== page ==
Havering headteachers join forces to demand exam board regrades pupils’ papers

Havering headteachers have joined forces to demand that an exam board regrades students’ papers after they believe they were unfairly marked.

The call for action comes after a row about students being awarded lower grades than expected in August. Heads believe this year’s GCSE English papers were marked unfairly.

Simon London, headteacher of Hall Mead School, and head of the Havering Secondary Headteachers’ Educational Partnership, said the group is calling for the Specialist Schools and Academies Trust (SSAT) and the Association of School and College Leaders to look at the grading system again. They are also exploring the possibility of a legal challenge and exposing the flaws of Ofqual’s (the qualifications regulator) response to the issue.

On Friday the group will be meeting with MP Angela Watkinson to ask her to press Michael Gove, the Secretary of State for Education, about the situation, especially after the Welsh Education Minister Leighton Andrews has insisted Welsh board WJEC regardes papers.

Mr London said: “We do not have any issue with being told that standards are going to be tougher, it is the fact that these boundaries were moved half way through the year without schools being informed and by such a large margin.”

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In an open letter the group said: “Havering secondary schools and our sixth form colleges are justifiably proud of the results their hard-working students achieve. Through effective collaboration, institutional innovation and with the partnership of positive pupils and parents, Havering results consistently out-perform national benchmarks and have shown improvement year on year over recent times as teachers’ and pupils’ efforts have grown in both quality and impact. Therefore, it was with great disappointment and then anger that we greeted this summer’s GCSE English results.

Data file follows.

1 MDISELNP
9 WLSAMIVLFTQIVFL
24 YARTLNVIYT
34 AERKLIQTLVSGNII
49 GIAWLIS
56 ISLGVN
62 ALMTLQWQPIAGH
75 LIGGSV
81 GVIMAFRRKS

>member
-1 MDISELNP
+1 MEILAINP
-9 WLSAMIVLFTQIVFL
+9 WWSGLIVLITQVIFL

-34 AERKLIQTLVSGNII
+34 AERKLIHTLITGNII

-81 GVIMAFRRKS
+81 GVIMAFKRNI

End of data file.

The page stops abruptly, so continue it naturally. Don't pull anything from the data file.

“What followed in the large majority of our schools is a national disgrace. Examination boards chose to move grade boundaries mid-way through an examination series, meaning that in some components, pupils’ marks that would have achieved a high C grade in the January examination series were downgraded to equate to a D grade in the June series.”

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He said many students who believed they had a grade C ended up with a lower grading which potentially missing out on sixth form and college places.

Ofqual said the grade boundaries in June were at the right level, but said there was a problem with the boundaries in January. It has refused to order the exam boards to grade the exams again.

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